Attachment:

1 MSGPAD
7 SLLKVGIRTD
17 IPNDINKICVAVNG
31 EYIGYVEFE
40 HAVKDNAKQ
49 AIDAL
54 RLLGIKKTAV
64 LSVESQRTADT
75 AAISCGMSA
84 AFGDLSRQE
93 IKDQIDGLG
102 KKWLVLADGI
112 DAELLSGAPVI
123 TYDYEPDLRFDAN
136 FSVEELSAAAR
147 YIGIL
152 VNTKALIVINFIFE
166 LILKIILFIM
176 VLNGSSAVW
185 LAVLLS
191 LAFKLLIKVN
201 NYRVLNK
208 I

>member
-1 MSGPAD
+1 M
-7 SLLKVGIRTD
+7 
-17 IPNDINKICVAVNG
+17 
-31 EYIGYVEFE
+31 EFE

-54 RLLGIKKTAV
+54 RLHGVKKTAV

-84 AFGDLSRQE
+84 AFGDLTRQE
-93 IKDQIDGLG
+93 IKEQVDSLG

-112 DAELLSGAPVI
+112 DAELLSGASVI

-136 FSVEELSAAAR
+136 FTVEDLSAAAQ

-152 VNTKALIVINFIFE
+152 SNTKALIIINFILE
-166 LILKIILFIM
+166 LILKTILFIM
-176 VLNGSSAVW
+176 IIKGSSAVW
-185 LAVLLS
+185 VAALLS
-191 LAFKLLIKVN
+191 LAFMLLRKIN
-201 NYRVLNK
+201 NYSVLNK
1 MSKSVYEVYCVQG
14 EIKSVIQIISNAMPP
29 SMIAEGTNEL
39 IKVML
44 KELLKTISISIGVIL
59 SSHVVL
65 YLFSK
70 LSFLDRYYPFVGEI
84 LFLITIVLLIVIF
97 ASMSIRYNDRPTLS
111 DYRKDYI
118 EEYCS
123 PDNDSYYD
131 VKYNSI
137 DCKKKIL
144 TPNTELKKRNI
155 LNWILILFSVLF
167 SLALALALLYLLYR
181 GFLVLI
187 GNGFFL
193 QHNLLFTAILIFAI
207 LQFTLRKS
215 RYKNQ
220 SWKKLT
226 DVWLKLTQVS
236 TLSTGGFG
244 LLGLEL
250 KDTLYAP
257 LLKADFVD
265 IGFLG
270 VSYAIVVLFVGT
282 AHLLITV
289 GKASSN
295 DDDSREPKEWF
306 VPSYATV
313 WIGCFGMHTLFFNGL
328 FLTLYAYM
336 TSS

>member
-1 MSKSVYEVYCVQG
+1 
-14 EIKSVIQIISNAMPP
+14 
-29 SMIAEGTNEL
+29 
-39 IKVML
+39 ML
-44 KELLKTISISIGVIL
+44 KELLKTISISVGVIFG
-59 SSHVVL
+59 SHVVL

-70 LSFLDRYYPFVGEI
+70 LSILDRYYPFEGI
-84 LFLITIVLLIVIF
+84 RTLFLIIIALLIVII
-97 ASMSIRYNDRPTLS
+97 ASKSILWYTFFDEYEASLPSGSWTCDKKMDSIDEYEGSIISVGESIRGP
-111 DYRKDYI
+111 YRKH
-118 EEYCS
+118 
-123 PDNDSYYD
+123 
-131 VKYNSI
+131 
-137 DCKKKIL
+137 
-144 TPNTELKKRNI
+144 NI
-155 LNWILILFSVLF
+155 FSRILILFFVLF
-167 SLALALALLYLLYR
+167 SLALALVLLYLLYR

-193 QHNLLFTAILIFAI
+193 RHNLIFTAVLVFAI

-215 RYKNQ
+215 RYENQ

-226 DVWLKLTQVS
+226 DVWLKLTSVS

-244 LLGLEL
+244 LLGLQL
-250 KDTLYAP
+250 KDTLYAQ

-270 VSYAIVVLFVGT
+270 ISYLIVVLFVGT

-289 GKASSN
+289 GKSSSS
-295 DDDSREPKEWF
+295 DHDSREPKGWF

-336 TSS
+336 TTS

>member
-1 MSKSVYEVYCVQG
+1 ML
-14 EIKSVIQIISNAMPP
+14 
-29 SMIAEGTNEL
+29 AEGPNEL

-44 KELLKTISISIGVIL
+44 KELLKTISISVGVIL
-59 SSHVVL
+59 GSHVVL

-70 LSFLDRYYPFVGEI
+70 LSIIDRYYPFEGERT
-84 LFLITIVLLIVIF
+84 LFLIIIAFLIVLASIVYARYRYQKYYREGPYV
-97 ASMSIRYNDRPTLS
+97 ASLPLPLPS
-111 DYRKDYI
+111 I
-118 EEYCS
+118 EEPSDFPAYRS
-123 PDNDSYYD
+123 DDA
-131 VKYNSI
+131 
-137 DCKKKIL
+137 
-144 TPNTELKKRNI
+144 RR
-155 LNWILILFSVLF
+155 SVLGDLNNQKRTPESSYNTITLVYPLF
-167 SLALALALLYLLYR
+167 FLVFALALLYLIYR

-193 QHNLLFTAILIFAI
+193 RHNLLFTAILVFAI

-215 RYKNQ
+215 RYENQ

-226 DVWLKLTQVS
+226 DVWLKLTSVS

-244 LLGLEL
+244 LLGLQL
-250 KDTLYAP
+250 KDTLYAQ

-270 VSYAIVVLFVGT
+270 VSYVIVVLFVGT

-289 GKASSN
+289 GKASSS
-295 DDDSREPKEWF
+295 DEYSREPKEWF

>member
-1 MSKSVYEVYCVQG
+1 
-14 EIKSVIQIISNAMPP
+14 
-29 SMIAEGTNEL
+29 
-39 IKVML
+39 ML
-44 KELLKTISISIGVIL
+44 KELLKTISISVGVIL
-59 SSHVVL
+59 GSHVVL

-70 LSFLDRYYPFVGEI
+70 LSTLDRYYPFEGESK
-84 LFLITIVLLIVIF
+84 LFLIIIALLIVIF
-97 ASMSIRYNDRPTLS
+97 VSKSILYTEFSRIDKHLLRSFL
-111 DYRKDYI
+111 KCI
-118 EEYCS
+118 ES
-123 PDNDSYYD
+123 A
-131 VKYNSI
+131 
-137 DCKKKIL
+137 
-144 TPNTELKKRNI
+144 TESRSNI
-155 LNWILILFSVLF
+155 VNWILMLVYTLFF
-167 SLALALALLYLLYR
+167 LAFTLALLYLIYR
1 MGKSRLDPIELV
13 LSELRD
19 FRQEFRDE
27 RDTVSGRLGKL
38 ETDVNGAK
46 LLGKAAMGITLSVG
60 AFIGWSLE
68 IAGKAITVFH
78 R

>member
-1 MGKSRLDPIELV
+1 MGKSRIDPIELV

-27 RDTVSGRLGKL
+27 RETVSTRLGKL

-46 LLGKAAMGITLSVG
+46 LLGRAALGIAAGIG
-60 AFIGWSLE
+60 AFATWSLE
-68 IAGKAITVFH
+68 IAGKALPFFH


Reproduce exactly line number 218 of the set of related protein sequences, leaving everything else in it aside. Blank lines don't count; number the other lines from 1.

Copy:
-123 PDNDSYYD